In today’s age, there are constant threats of your cyber security and also tons and tons of adware and bloatware loaded into your system at almost every upgrade phase. Every now and then I like to wipe my MacBook clean and start over with a fresh new clean Mac and drive. Of course, I save what I want by either backing up data to another device or iCloud. Wiping your MacBook clean can come in handy for several types of situations. Unwanted software and viruses can harm your MacBook and lead to its failure.
There are two different ways that you can do it.
Method 1 – Clearing an Administrator:
The first method is the easiest which is a simple way to wipe the user data off of the MacBook. This is done by simply creating a new user with administrator privileges and signing into the new account and deleting the old account. What that will do is essentially preserve all of the software but it will wipe out the user data. For example, say you’re a parent and you want to give your computer to your child, this means they don’t need to re-purchase all of the software but all of your emails, documents, and photos will be gone provided you saved them originally in your home folder which is the default.
Now there is a downside that you need to be aware of should you decide to proceed with this method, and that issue adds to running updates. As time goes by those pieces of software are going to need to be updated. And in order to do that the new upgrade, the new owner needs access to your Apple ID and password.
Log in with the Admin account > Apple Icon (top left) > System Preferences > Users and Groups (now unlock the padlock on the bottom left by clicking on it and inputting your password). Now click the small “+” symbol. Now you are going to create a new user. Make sure to make that user an Administrator instead of the default Standard option. Set a password and a hint. Now that you’ve completed that part, log out of the user.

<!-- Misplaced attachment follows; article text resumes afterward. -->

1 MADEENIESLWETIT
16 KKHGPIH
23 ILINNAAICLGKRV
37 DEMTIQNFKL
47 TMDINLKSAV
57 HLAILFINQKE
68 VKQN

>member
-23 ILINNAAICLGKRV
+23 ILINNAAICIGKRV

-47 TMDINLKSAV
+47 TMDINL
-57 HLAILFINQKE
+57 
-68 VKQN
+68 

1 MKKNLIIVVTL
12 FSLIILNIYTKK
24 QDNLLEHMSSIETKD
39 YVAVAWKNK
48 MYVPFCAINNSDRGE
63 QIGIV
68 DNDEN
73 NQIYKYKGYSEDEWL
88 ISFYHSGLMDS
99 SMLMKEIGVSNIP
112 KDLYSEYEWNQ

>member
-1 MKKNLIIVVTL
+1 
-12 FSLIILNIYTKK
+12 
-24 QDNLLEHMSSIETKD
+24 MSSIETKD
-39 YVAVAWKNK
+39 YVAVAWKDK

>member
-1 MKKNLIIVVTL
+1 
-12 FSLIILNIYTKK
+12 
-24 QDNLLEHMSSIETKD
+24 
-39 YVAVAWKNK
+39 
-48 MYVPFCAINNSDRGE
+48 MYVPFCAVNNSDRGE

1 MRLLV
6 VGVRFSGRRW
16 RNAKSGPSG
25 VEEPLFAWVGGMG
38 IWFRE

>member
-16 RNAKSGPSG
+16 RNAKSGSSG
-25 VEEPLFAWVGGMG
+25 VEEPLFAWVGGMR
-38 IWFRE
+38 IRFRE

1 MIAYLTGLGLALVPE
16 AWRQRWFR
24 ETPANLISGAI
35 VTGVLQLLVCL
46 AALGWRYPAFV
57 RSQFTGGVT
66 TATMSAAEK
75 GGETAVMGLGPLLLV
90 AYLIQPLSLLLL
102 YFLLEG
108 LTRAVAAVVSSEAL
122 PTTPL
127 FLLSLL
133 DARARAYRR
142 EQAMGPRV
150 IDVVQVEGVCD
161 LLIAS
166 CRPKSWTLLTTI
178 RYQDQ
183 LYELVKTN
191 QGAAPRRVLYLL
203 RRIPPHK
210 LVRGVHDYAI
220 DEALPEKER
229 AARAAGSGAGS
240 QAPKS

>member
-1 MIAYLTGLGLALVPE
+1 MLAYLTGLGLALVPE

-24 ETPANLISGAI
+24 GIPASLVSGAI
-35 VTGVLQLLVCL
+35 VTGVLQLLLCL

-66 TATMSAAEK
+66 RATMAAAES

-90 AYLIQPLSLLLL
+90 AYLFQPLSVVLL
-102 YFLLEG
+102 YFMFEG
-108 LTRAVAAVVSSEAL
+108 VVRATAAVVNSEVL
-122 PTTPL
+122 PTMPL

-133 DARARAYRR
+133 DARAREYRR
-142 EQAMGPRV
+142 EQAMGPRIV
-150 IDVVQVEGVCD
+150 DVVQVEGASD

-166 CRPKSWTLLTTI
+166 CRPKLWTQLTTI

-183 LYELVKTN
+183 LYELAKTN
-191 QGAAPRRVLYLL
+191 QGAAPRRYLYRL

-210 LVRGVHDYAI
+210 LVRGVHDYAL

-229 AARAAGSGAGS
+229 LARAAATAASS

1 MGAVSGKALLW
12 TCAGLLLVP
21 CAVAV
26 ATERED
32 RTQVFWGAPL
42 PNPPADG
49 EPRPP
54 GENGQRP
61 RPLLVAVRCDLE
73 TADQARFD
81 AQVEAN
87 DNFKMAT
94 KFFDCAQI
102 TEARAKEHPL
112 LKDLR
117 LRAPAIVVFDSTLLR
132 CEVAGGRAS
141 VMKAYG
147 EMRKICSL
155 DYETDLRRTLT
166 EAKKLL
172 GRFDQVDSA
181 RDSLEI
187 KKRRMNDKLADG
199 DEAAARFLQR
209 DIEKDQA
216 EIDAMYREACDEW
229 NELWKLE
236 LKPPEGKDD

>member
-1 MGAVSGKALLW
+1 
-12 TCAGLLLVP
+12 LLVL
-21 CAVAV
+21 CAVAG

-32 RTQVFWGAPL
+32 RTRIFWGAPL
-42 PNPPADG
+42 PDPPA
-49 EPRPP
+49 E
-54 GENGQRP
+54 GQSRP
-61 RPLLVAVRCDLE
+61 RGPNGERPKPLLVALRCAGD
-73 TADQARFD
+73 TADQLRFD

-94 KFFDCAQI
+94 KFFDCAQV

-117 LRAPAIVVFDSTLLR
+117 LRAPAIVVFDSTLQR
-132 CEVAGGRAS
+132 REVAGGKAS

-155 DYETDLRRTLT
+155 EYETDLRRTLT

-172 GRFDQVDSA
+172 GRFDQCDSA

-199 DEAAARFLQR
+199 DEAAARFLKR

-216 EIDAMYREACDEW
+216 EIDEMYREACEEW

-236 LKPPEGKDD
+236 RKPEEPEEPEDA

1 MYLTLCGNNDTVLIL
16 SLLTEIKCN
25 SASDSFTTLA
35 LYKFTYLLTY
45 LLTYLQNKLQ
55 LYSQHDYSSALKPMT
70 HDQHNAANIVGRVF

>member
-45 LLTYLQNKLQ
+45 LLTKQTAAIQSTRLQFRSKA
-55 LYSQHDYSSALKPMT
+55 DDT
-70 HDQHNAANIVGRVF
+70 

Once you sign in to the new user admin account go back into the same place Apple > System Preferences > Users & Groups > unlock the padlock > Now go ahead and click on the account to be removed. That will clear out all of the user data for the original user (or whichever one you decided to clear).
Every time you perform a system clean up or an update test you Mac to make sure that everything works as desired. Here you will find more information about testing a MacBook before buying.
Method 2 – Wiping All Data
Understand that if you proceed to this version of wiping your data, you will wipe everything from all users off of the Mac. And there is no going back once it has been completed. A hint: “format” means “erase”.
To fully erase the content off of your Mac you will start off by shutting down your Mac all the way: Apple Icon > Shutdown. When it’s done powering off you will then turn it back on and immediately hold the COMMAND + R keys. the next screen will bring you to an option where you can select the language and from there you’ll see the macOS Utilities screen (box) and in that dialogue box, you will select the bottom option: Disk Utility and then tap continue.
From here you will go to where it says Appl SSD (there could be a variant in naming) on the top left and then go to erase. From here you will rename the hard drive to what you want it called. You can use the standard name “Macintosh HD” to avoid confusion later of down the road. Now leave the FORMAT and SCHEME drop-down boxes alone and hit erase) top icon 3rd from the left). Close that box and now you should be looking at the original macOS Utilities menu again.
From the macOS Utilities menu go ahead and click on Reinstall macOS and it will walk you through the rest of the steps… that’s it.
A quick disclosure: erasing your data using with either method will not 100% wipe out the data. What you are essentially doing is you are making it so that your computer has permission to write over existing data; however, an advanced software can retrieve that data.
It could also happen that our Mac is broken and doesn’t power up anymore. In that situation wiping the data is impossible. You probably better off selling your broken MacBook than repairing it. Replacement parts and repair cost usually add up to a large sum in case of Apple products. Unless you have a warranty program through Apple and will have your device fixed through the manufacturer for free. Make sure you sell your laptop to a place that you can trust whether it’s in person or online. And lastly if you sell your MacBook online pack it well for safe shipping. Remember that you are responsible for delivering your product to the buyer.